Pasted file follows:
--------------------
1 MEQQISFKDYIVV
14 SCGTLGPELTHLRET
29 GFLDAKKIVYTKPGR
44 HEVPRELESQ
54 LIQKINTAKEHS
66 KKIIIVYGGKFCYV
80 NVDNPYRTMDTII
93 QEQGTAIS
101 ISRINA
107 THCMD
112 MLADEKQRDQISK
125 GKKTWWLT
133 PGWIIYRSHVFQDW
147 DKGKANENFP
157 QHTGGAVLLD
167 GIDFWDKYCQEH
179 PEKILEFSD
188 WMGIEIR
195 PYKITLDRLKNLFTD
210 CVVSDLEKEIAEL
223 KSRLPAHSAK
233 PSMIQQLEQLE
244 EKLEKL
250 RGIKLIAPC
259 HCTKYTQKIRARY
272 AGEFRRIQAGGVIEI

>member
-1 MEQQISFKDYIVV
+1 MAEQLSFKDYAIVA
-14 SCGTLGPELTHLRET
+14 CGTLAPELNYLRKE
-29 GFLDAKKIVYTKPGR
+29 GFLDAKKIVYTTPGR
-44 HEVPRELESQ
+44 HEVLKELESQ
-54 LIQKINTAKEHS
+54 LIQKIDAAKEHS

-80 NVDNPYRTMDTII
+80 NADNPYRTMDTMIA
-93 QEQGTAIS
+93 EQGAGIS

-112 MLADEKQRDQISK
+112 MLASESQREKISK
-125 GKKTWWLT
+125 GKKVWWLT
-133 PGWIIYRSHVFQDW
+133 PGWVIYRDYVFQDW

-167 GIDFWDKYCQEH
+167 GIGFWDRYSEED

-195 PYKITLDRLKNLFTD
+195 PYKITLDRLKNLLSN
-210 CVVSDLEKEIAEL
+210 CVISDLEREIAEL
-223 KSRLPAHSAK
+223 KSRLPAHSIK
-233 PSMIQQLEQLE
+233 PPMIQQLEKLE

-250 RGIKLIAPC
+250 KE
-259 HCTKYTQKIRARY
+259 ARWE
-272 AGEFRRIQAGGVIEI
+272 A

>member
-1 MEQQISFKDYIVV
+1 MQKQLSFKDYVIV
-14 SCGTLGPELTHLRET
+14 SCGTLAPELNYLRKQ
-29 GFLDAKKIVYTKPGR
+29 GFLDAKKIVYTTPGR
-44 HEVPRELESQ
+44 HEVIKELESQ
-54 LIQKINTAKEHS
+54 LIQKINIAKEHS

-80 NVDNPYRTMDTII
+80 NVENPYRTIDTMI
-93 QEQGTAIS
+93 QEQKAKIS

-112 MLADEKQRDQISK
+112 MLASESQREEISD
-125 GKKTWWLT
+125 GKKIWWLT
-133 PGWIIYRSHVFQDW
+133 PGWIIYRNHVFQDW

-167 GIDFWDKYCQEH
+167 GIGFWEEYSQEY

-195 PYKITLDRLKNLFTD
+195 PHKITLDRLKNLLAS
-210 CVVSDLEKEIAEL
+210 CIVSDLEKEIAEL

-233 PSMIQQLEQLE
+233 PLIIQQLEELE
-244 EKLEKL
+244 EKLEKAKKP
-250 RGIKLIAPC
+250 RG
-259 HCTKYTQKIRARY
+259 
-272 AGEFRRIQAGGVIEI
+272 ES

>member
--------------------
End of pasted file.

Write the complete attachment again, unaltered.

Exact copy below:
1 MEQQISFKDYIVV
14 SCGTLGPELTHLRET
29 GFLDAKKIVYTKPGR
44 HEVPRELESQ
54 LIQKINTAKEHS
66 KKIIIVYGGKFCYV
80 NVDNPYRTMDTII
93 QEQGTAIS
101 ISRINA
107 THCMD
112 MLADEKQRDQISK
125 GKKTWWLT
133 PGWIIYRSHVFQDW
147 DKGKANENFP
157 QHTGGAVLLD
167 GIDFWDKYCQEH
179 PEKILEFSD
188 WMGIEIR
195 PYKITLDRLKNLFTD
210 CVVSDLEKEIAEL
223 KSRLPAHSAK
233 PSMIQQLEQLE
244 EKLEKL
250 RGIKLIAPC
259 HCTKYTQKIRARY
272 AGEFRRIQAGGVIEI

>member
-1 MEQQISFKDYIVV
+1 MAEQLSFKDYAIVA
-14 SCGTLGPELTHLRET
+14 CGTLAPELNYLRKE
-29 GFLDAKKIVYTKPGR
+29 GFLDAKKIVYTTPGR
-44 HEVPRELESQ
+44 HEVLKELESQ
-54 LIQKINTAKEHS
+54 LIQKIDAAKEHS

-80 NVDNPYRTMDTII
+80 NADNPYRTMDTMIA
-93 QEQGTAIS
+93 EQGAGIS

-112 MLADEKQRDQISK
+112 MLASESQREKISK
-125 GKKTWWLT
+125 GKKVWWLT
-133 PGWIIYRSHVFQDW
+133 PGWVIYRDYVFQDW

-167 GIDFWDKYCQEH
+167 GIGFWDRYSEED

-195 PYKITLDRLKNLFTD
+195 PYKITLDRLKNLLSN
-210 CVVSDLEKEIAEL
+210 CVISDLEREIAEL
-223 KSRLPAHSAK
+223 KSRLPAHSIK
-233 PSMIQQLEQLE
+233 PPMIQQLEKLE

-250 RGIKLIAPC
+250 KE
-259 HCTKYTQKIRARY
+259 ARWE
-272 AGEFRRIQAGGVIEI
+272 A

>member
-1 MEQQISFKDYIVV
+1 MQKQLSFKDYVIV
-14 SCGTLGPELTHLRET
+14 SCGTLAPELNYLRKQ
-29 GFLDAKKIVYTKPGR
+29 GFLDAKKIVYTTPGR
-44 HEVPRELESQ
+44 HEVIKELESQ
-54 LIQKINTAKEHS
+54 LIQKINIAKEHS

-80 NVDNPYRTMDTII
+80 NVENPYRTIDTMI
-93 QEQGTAIS
+93 QEQKAKIS

-112 MLADEKQRDQISK
+112 MLASESQREEISD
-125 GKKTWWLT
+125 GKKIWWLT
-133 PGWIIYRSHVFQDW
+133 PGWIIYRNHVFQDW

-167 GIDFWDKYCQEH
+167 GIGFWEEYSQEY

-195 PYKITLDRLKNLFTD
+195 PHKITLDRLKNLLAS
-210 CVVSDLEKEIAEL
+210 CIVSDLEKEIAEL

-233 PSMIQQLEQLE
+233 PLIIQQLEELE
-244 EKLEKL
+244 EKLEKAKKP
-250 RGIKLIAPC
+250 RG
-259 HCTKYTQKIRARY
+259 
-272 AGEFRRIQAGGVIEI
+272 ES

>member